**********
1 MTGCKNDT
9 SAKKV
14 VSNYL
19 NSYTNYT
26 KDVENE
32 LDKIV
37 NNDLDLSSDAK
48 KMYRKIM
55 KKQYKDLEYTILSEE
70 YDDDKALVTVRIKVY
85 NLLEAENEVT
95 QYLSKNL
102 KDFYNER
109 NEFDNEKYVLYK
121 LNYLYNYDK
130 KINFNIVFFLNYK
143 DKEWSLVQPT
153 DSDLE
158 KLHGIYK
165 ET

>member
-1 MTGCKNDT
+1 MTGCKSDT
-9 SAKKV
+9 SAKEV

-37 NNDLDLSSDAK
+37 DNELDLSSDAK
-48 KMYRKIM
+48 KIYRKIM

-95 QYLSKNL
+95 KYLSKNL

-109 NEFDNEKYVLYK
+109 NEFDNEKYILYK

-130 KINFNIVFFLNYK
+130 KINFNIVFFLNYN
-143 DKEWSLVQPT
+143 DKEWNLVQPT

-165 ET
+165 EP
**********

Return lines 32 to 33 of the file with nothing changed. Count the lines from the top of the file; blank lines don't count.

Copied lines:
-109 NEFDNEKYVLYK
+109 NEFDNEKYILYK